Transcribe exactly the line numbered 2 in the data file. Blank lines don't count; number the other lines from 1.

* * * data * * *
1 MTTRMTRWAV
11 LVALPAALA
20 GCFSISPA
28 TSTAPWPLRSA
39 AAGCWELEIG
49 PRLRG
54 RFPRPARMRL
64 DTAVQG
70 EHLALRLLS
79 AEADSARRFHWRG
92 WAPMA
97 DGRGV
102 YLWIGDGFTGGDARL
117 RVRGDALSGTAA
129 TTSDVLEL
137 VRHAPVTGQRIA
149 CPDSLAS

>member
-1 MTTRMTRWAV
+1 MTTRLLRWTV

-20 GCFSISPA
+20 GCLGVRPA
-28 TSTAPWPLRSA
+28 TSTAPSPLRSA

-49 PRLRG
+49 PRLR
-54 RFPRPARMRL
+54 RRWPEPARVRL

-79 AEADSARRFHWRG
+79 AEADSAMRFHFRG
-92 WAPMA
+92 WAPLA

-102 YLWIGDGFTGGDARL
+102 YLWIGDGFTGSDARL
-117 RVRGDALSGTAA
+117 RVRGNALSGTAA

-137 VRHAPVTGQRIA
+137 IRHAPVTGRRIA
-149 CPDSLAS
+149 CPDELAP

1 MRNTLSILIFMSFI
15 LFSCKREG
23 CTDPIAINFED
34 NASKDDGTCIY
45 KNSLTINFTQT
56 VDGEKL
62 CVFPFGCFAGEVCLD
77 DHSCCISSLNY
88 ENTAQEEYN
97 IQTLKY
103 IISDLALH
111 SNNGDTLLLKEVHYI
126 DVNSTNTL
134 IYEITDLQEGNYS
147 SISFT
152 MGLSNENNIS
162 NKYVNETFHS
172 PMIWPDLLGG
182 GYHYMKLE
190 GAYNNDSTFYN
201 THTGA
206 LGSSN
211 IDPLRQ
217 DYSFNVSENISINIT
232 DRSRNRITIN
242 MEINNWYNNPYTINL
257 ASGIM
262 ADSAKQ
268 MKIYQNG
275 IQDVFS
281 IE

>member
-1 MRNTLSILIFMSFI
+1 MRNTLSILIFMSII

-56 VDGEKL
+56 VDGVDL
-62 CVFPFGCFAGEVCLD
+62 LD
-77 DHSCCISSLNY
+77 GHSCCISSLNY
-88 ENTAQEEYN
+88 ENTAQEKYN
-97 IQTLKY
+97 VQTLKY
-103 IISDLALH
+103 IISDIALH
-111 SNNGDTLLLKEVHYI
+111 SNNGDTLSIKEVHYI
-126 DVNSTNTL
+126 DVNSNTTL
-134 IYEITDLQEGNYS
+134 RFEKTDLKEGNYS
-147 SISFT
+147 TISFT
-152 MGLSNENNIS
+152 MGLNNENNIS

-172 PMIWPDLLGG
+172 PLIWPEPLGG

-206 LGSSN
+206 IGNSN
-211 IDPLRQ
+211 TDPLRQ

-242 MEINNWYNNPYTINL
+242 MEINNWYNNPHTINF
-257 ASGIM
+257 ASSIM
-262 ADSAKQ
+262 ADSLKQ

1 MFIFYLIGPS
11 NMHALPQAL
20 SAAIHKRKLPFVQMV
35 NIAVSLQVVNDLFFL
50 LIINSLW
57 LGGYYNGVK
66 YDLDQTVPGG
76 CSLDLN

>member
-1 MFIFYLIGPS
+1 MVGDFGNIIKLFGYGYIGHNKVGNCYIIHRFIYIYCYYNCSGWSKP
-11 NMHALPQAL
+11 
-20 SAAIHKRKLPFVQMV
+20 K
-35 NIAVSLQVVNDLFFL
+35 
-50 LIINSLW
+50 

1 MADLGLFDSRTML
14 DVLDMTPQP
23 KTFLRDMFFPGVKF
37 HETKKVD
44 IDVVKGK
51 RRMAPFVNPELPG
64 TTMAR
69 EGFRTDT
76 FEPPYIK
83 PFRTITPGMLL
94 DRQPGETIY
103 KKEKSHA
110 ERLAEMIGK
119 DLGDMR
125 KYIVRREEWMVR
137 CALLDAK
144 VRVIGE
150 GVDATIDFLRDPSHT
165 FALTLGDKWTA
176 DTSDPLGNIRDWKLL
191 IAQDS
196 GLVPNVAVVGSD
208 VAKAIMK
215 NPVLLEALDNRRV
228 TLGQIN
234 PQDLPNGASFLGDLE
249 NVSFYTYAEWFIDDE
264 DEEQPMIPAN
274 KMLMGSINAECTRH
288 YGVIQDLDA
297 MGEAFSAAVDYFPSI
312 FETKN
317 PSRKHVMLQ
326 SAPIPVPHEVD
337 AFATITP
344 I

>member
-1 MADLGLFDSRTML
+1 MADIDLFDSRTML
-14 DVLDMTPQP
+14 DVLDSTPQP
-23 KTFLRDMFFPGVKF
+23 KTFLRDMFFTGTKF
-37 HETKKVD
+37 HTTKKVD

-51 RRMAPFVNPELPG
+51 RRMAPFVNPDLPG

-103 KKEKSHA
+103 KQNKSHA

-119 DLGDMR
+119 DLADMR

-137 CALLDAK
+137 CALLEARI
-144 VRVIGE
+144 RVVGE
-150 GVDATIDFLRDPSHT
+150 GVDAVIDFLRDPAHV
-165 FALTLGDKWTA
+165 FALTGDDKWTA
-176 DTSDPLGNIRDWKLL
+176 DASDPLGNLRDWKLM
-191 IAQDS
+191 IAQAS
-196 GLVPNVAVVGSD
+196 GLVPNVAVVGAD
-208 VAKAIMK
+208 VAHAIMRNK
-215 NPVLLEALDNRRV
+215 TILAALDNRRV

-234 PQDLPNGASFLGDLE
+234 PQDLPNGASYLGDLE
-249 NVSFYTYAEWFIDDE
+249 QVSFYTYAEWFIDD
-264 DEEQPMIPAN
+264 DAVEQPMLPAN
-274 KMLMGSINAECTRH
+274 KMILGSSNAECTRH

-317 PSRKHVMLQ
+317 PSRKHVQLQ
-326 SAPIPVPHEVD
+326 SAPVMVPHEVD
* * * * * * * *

11 LVALPAALA